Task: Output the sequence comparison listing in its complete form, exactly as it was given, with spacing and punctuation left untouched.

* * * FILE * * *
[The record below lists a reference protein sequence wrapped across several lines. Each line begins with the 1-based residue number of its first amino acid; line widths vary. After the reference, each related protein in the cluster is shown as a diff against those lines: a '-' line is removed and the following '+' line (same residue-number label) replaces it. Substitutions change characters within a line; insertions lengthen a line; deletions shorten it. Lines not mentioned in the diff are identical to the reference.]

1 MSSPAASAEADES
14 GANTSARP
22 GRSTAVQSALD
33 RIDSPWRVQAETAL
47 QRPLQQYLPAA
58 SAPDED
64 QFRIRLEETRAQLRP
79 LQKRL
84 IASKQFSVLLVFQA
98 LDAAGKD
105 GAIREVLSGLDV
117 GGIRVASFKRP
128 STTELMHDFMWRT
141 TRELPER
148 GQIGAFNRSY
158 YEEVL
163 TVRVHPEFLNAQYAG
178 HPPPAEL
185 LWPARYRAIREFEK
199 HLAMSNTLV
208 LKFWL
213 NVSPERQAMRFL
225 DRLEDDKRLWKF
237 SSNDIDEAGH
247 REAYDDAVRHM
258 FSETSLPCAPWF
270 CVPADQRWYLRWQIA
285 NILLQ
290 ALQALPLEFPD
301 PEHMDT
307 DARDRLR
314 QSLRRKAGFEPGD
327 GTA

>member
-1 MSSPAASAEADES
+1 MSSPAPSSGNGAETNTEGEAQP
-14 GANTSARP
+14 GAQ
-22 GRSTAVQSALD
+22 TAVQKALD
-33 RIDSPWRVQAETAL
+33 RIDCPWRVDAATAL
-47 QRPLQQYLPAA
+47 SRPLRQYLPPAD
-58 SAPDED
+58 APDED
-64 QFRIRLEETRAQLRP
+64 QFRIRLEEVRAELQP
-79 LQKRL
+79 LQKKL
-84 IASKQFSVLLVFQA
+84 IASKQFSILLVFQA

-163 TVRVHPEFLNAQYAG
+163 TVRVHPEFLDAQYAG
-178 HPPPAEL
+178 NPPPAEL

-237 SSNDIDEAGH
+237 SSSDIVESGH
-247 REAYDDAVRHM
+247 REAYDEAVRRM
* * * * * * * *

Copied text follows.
[The record below lists a reference protein sequence wrapped across several lines. Each line begins with the 1-based residue number of its first amino acid; line widths vary. After the reference, each related protein in the cluster is shown as a diff against those lines: a '-' line is removed and the following '+' line (same residue-number label) replaces it. Substitutions change characters within a line; insertions lengthen a line; deletions shorten it. Lines not mentioned in the diff are identical to the reference.]

1 MSSPAASAEADES
14 GANTSARP
22 GRSTAVQSALD
33 RIDSPWRVQAETAL
47 QRPLQQYLPAA
58 SAPDED
64 QFRIRLEETRAQLRP
79 LQKRL
84 IASKQFSVLLVFQA
98 LDAAGKD
105 GAIREVLSGLDV
117 GGIRVASFKRP
128 STTELMHDFMWRT
141 TRELPER
148 GQIGAFNRSY
158 YEEVL
163 TVRVHPEFLNAQYAG
178 HPPPAEL
185 LWPARYRAIREFEK
199 HLAMSNTLV
208 LKFWL
213 NVSPERQAMRFL
225 DRLEDDKRLWKF
237 SSNDIDEAGH
247 REAYDDAVRHM
258 FSETSLPCAPWF
270 CVPADQRWYLRWQIA
285 NILLQ
290 ALQALPLEFPD
301 PEHMDT
307 DARDRLR
314 QSLRRKAGFEPGD
327 GTA

>member
-1 MSSPAASAEADES
+1 MSSPAPSSGNGAETNTEGEAQP
-14 GANTSARP
+14 GAQ
-22 GRSTAVQSALD
+22 TAVQKALD
-33 RIDSPWRVQAETAL
+33 RIDCPWRVDAATAL
-47 QRPLQQYLPAA
+47 SRPLRQYLPPAD
-58 SAPDED
+58 APDED
-64 QFRIRLEETRAQLRP
+64 QFRIRLEEVRAELQP
-79 LQKRL
+79 LQKKL
-84 IASKQFSVLLVFQA
+84 IASKQFSILLVFQA

-163 TVRVHPEFLNAQYAG
+163 TVRVHPEFLDAQYAG
-178 HPPPAEL
+178 NPPPAEL

-237 SSNDIDEAGH
+237 SSSDIVESGH
-247 REAYDDAVRHM
+247 REAYDEAVRRM